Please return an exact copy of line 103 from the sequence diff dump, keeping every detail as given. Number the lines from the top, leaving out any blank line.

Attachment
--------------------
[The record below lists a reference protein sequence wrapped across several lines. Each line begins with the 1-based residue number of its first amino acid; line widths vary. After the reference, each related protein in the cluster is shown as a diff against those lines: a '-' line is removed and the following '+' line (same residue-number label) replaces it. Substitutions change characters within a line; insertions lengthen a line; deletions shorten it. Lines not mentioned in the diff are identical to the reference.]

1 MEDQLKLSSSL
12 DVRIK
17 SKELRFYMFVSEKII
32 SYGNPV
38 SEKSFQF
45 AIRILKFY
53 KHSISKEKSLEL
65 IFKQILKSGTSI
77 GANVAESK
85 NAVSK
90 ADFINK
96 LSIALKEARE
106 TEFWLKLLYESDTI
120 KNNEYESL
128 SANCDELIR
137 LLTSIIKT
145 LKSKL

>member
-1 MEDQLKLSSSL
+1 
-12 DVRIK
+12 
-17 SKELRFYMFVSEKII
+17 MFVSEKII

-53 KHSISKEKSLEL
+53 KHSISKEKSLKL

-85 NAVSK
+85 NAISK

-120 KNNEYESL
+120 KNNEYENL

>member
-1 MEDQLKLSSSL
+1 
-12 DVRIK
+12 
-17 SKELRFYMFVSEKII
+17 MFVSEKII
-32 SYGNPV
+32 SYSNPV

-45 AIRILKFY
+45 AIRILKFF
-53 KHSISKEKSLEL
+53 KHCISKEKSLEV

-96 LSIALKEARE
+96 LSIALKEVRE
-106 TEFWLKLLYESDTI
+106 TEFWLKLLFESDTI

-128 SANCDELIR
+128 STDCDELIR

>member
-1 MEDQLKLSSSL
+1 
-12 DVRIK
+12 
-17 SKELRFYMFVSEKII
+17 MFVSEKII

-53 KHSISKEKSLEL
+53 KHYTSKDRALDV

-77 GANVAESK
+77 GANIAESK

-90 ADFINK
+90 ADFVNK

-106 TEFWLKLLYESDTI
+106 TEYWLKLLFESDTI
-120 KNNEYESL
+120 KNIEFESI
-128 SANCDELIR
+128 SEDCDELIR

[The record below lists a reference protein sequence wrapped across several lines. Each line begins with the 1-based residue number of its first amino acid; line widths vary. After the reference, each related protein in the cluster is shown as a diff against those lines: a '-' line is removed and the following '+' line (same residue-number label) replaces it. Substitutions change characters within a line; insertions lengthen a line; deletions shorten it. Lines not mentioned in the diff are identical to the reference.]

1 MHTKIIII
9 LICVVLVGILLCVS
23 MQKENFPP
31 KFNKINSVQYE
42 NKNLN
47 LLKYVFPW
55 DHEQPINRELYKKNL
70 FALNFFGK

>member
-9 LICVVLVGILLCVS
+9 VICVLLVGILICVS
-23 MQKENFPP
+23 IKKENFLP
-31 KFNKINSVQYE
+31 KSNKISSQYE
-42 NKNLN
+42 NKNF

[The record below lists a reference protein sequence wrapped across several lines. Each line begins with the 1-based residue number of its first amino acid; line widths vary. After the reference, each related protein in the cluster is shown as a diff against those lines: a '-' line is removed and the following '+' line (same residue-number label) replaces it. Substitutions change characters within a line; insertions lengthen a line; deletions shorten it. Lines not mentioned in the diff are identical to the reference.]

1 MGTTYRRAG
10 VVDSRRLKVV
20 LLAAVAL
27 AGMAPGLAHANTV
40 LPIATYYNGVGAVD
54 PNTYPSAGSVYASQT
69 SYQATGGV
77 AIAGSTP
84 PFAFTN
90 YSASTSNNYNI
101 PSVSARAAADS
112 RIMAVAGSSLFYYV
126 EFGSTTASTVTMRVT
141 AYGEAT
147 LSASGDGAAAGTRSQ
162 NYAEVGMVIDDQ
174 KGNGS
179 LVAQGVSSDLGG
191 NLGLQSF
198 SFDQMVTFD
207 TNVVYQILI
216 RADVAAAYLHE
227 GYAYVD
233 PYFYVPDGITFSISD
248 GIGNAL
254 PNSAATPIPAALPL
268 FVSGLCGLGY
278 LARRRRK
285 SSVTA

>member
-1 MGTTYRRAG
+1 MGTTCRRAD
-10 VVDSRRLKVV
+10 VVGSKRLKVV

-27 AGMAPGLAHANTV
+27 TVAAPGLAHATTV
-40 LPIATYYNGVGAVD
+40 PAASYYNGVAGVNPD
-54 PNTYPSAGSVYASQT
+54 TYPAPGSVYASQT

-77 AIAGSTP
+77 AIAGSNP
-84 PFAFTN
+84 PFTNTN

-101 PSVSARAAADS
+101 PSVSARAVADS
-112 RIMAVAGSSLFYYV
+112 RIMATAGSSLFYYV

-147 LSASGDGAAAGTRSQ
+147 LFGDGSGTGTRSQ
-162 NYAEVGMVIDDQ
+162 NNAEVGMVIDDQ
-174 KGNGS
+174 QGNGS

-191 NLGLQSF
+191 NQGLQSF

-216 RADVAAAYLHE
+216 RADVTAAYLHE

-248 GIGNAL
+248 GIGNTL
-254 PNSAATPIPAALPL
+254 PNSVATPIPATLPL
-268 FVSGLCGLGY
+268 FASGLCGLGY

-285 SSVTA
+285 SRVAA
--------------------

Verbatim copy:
147 LSASGDGAAAGTRSQ